The Anti-Terrorism Bill, expected to be signed into law by President Rody Duterte, will not deter terrorists from pursuing their destructive agenda, but for the reformists and freedom lovers, no law can be scarier.
Peaceful protests are not terrorism, says Defense Chief Delfin Lorenzana on television.
Ok, but when a protester of some standing – a lawyer, journalist, or civic leader – is taken into custody by arresting officers who allegedly found sticks of dynamite in his bag, as well as a map or sketch indicating a particular government building to be blown up, the poor fellow can be detained for a fortnite, or 14 days of tactical interrogation (including torture, maybe) until he signs a full confession, later on followed by a report that he tried to grab the gun of his police escort, and was shot dead for his efforts.
And do try not to brandish a placard that says “Down with the corrupt and tyrannical Duterte administration.”
That would be terrorism of the highest order.
Around 106 million Filipinos, half of which do not know what it is all about, with the remaining half divided into pro and takot.
Whatever, their only hope is that our exalted leader means well, but as my die-hard anti-terrorism fellow columnist wrote, “The means does not justify the ends.”
Only last night, I went (for nth time) down on my knees (no, there was no colored guy underneath) to plead with the heavens to put an end to the suffering of the Filipino people, and a booming voice answered, “Gago ka ba, kung wala pang vaccine sa Covid-19, lalung-lalo na sa abuse of power. Yong una, may pag-asa, yong pangalawa – hopeless. Tila.
Pero ito ang tandaan mo, the body has the ability to cure itself.
Gets mo ba? Opo. Bangon bayan, bangon!
At the height of their protest(s), watching Hong Kong residents bravely taking to the streets to protest a new Chinese regulation that would infringe on their independence and democratic way of life, U.S. House Speaker Nancy Pelosi was said to have remarked, “What a truly beautiful sight.”
Now it is the turn of the Chinese to gloat, and Premier Xi having learned Tagalog from his friend Rodrigo, was heard saying, “Amelicano, gaya-gaya puto maya.”
With both white and colored marching together in untold numbers, a furious Donald Trump is threatening to call and bring in the troops, given all the burning and looting taking place (Riot dito, riot doon.)
But in a way Xi is right. Policemen, of whatever color and mold, share similarities of arrogance, cruelty, and other mindless acts.
In sum, lahat (halos) ng pulis, isip pulis.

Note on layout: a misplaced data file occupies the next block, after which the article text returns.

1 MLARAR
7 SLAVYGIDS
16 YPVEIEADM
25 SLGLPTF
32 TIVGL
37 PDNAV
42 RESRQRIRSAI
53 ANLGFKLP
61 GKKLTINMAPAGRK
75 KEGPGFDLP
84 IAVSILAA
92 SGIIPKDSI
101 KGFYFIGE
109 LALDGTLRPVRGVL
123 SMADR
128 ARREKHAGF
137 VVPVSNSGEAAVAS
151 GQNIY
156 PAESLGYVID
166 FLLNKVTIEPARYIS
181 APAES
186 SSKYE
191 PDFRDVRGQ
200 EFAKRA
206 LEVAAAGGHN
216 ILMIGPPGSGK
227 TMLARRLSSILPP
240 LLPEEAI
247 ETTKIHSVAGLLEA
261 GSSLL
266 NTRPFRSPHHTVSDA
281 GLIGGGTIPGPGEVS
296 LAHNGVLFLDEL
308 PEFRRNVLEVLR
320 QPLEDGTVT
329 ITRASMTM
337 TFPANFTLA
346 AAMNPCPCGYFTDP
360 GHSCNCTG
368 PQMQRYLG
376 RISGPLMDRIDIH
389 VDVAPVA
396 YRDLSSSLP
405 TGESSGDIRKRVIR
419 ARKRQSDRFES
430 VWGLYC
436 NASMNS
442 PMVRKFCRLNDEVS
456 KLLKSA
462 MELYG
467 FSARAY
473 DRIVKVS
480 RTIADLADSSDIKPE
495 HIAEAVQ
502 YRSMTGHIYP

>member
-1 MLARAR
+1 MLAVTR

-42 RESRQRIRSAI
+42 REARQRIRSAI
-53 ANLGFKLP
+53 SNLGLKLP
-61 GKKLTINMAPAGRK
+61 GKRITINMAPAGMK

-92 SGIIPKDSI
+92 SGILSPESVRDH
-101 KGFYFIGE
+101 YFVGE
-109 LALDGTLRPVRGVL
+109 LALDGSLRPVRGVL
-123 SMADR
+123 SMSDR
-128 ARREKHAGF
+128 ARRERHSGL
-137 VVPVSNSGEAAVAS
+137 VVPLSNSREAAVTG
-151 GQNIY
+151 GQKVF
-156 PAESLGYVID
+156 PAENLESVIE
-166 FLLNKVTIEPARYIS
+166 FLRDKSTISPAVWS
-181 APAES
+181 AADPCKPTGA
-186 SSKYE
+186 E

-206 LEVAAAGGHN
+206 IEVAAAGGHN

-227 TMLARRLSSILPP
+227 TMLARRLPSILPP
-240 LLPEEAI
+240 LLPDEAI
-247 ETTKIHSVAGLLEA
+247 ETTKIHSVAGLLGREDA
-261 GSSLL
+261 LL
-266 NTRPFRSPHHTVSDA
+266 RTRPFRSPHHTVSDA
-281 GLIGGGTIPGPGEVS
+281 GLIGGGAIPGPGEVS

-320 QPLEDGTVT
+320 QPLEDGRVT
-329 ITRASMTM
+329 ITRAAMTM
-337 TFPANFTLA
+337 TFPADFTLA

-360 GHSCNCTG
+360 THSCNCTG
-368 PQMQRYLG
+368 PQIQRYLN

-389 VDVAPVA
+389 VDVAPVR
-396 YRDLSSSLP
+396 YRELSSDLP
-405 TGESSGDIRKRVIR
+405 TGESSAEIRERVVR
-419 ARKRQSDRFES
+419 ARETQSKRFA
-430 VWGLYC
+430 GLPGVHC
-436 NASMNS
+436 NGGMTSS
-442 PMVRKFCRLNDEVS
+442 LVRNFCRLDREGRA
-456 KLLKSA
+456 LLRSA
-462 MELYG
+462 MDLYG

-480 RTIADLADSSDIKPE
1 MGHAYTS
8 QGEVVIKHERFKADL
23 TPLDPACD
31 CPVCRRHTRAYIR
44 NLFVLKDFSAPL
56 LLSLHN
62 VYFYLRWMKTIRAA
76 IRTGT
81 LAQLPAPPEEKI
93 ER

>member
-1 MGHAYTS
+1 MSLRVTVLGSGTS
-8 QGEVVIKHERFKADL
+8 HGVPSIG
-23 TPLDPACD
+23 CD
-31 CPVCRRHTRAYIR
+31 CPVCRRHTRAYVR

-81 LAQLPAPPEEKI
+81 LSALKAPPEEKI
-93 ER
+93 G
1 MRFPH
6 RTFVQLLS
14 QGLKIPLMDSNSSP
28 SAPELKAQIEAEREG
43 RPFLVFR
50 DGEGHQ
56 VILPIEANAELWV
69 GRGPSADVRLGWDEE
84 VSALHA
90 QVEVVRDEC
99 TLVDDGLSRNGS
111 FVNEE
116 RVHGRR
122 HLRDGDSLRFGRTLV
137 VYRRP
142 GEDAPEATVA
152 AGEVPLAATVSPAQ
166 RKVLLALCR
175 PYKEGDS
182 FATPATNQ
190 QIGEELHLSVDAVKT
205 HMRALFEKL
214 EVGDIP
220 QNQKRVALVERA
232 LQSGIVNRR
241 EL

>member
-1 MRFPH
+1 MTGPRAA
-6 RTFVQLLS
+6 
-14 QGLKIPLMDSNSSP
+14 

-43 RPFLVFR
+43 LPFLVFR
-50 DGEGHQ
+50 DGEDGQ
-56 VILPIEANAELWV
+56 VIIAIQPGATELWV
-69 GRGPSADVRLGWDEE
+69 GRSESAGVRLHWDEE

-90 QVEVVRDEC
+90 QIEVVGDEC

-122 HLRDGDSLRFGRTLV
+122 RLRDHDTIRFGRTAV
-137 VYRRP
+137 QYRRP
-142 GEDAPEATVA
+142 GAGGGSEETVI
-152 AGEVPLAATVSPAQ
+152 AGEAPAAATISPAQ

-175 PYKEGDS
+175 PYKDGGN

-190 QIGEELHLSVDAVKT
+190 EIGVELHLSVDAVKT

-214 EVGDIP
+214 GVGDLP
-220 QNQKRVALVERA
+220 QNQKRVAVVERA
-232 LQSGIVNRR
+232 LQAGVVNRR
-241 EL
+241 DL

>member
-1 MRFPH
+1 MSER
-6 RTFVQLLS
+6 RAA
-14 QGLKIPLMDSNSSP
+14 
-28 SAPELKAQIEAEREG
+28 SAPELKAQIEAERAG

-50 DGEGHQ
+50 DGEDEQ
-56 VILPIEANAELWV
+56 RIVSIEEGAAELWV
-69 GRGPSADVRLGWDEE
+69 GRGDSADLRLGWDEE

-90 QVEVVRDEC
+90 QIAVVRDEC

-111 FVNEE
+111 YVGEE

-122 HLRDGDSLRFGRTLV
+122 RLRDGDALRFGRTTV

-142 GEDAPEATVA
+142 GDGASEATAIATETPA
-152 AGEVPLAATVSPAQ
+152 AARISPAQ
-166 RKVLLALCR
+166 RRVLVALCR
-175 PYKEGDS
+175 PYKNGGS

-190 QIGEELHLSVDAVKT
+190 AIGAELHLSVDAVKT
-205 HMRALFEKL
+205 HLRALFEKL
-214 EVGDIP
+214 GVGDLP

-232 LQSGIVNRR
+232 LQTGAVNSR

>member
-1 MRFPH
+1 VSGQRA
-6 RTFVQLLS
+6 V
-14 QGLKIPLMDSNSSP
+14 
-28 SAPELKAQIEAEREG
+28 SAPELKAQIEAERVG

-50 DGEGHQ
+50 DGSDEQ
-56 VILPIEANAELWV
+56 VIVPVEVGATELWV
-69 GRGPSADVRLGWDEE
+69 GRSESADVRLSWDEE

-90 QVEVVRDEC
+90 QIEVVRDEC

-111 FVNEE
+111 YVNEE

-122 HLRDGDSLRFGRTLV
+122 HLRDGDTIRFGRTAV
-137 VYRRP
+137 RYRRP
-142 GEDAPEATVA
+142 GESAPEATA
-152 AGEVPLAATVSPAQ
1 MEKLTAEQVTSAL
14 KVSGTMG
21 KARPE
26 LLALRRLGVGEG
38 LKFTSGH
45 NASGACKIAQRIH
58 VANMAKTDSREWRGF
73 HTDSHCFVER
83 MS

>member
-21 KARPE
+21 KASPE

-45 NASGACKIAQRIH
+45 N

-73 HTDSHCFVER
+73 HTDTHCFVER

Parang Three Musketeers, “One for all, all for one,” others excluded.
Using all your fingers and toes, you won’t have enough to count former military and police officers currently holding civilian positions.
Oh well, like a former PNP chief, now a senator, tweeted, “s__t happens.”
What is sauce for the gander should also be sauce for the goose, but J.R. Smith, a Cleveland Cavalier point guard chased and beat up a white guy who allegedly broke the windshield of his truck (SUV dito sa atin). As if what he did was right, the overrated NBA star, almost thumping his chest, yelled, this ain’t racist thing.
No one, alas, is calling Smith out – not his black teammates, nor NBA Commissioner Adam Silver, not the sports and political columnists.
I feel bad about this because I am an Ibaloi, and my tribe is recognized as a people only on an election year. At any other time, we are good for nothing – “mangan, maturog, mangan manen.”
Invaders from north and south have taken over our land.
While the congressman of the city is deemed to be a Baguio boy, the acting congressman of Benguet is from Davao.
If we do not watch out, us originals will soon be confined to a reservation, like the Indians of America.
Good. Maybe we will have our own casinos, but first we need to become tulisan, like all the others.
At my age, I am in self-exile, staying home watching Netflix and Amazon movie series, scared of catching the virus, even more frightened of being tagged as a terrorist.
While the law defines what a terrorist is, isip pulis law enforcers determine who is a terrorist.
A simple affidavit from whoever will be enough and of course, all Duterte critics are suspect, and likely the very first ones to be detained.
Just like the Covid-19, even friends and relatives won’t come to visit, for fear of being contaminated.
So, I will go on record that I am not, have never been, and never will be, a terrorist.
Oh, one last thing. I do not regret having voted for Marcos in 1966 and 1969, but I voted for Alejo Santos in a sham presidential election, and for Cory Aquino in the snap elections of ‘86.
So, I might as well say that I regret having voted for Duterte.
With fingers crossed, I can only hope that my worst fears will not come true.
If he proves me wrong, I will eat this column sans salt, on Father’s Day – next year.